freshmen. The workout opened with
a passing drill to limber up muscles
in disuse over the summer. Then
work began in earnest with a drill
on line play for the entire squad.
Charging stance and technique were
dealt with by both mentors, and the
yearlings dug up the cinders under
the old Ferry Field stand with their
cleats as they flung themselves at
imaginary opponents.
Keen Has Task
To Coach Keen falls the task of
fashioning a selected group into a
working combination. Eleven out of
seventy-five will.see a great deal of
action, and will be of real use to the
varsity in illustrating the character-
istic plays of future opponents. Mich-
igan's policy, however, eliminates the
idea that the yearlings are just so
many tackling dummies for the var-
sity.
Concerning his reaction to the
general quality of the squad, Coach
Keen admitted that it was too early
in the year to make any statements.
The mentor expects to have a ma-
chine tentatively selected by the be-
ginning of next week. Then the
squad can illustrate Northwestern's
plays for the varsity. For the M.
S. C. contest this Saturday, a group
of second stringers have taken the
usual place of the freshmen in il-
lustrating formations.
Names Not Announced
Information concerning the per-
sonnel of the outfit was not available
yesterday, since lists had not yet
been made out by the manager.
However, the names of several out-
standing players from the high
schools of the state will probably be
discovered upon examination of the
roster. According to Coach Keen, he
has no pre-conceived notions as to
the ability of any individual player.

C oif Championship
Elirniiatiot Round
To Begin Thursday
The qualifying round of the Uni-
versity golf championships starts
Thursday, Sept. 29, and continues
till Sunday, Oct. 2. Only the 16 low
men in the 36 holes of medal play
qualify. The championship flight
will contain the eight lowest men,
and the next eight will form the first
flight. Other flights of eight men
each will be formed in order of qual-
ifying scores, and will play for the
Intramural'championships. T' he
quarter-finals consist of 18 holes,
and the semi-finals and finals of 36
holes each.
The tentative Varsity squad will
consist of the ten or twelve sopho-
mores, juniors, and seniors scoring
best in the qualifying round, The
eight or ten freshmen turning in the
best scores will form the tentative
freshman squad.
All contestants eligible scholasti-
cally who wish to'enter must register
at the club office by Thursday, giv-
ing name, address, phone number.

H OUSE o PLENTY
(Student Operated)

807 South State

1333 Washtenaw

h _____________________________________________________________________________ ______________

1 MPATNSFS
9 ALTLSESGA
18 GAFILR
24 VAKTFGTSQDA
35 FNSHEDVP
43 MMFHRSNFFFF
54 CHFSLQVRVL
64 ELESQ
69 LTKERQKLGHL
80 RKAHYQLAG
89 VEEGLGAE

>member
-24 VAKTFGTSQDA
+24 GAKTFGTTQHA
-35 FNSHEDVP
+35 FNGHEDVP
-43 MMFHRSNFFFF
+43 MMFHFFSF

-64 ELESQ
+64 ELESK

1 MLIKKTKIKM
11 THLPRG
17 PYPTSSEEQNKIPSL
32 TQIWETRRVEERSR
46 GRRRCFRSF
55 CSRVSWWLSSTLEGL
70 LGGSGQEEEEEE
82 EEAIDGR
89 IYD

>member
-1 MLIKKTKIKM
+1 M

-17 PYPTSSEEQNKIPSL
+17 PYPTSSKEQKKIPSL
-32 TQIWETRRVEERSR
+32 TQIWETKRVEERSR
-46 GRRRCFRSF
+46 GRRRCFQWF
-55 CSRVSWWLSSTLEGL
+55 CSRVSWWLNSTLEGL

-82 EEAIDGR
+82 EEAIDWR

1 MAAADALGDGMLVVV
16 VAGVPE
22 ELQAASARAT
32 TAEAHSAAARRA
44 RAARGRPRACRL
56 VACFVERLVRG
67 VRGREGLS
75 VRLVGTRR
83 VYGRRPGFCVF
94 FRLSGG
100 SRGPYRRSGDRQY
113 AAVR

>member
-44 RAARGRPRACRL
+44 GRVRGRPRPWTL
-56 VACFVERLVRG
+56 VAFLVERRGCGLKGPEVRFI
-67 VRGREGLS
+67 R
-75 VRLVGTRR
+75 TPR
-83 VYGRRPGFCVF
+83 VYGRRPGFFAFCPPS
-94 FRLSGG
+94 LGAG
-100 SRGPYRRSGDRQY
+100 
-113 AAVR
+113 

Popular Dance Band Leaders Back on Campus

~uc~ne,

Fay Returns
Michigan's running .attack may be
strengthened by the return of Stan
IFay, who is the best blocker on the
team. Fay drew the attention of
the Coaches on his beautiful lead-
ing of plays. He is the key man in
Michigan's running attack, and with
his appearance on the first team the
ground-gaining ability of the com-
bination has improved considerably.
He was one of the best ground-gain-
er ,on the team last year.,
Ford replaced Bernard for part
of the practice at center. The Grand
Rapids South's .star may fool the.
dopesters by playing a great part of
tle State game in the center of the
line.
Although the rain forced the squad
indoors for the second successive
day, Coach Kipke experimented with
it few of his pass plays. With a de-
fensive backfield set to stop the
Throws, this department of play was
riot highly successful and turned the
coaches' attention to the running
game.
.Oliver showed promise as a plung-
er in the backfield. He can kick and
pass too. Jack Heston and Oliver,
paired with Everhardus, will give
Mlichigan three good punters in the
backfield. Of the three, Heston is
showing-the best form, although Re-
geczi still rates above him.

STETSON
WE'VE been making fine
hats for 67 years. And we
know that the $5 Stetson
for Fall is the finest hat
ever offered at or near that
price
It's styled with Stetson
authority and hand-blocked

HAT

Dance enthusiasts on the campus will get another break when
MuitiION PEER (left) director-organizer of Detroit dance units returns
this season to entertain at house parties. Co-director Paul Siehl (right)
pianist, arranger, and former WJR sustaining program entertainer, hus
ust Closed a season at the fashionable Two Two Club. Another Murton
Peer unit this week closes a nineteen-week biooking at the King Wah
Loo cafe. I"Or their caipus ofie dial 3'87$,-(Adv.)

for long wear in all weathers.
It's available in a full range of styles and
soft felts and derbies. Other Stetsons, at
up, are far under last year's prices.

colors, both
$7, $10 and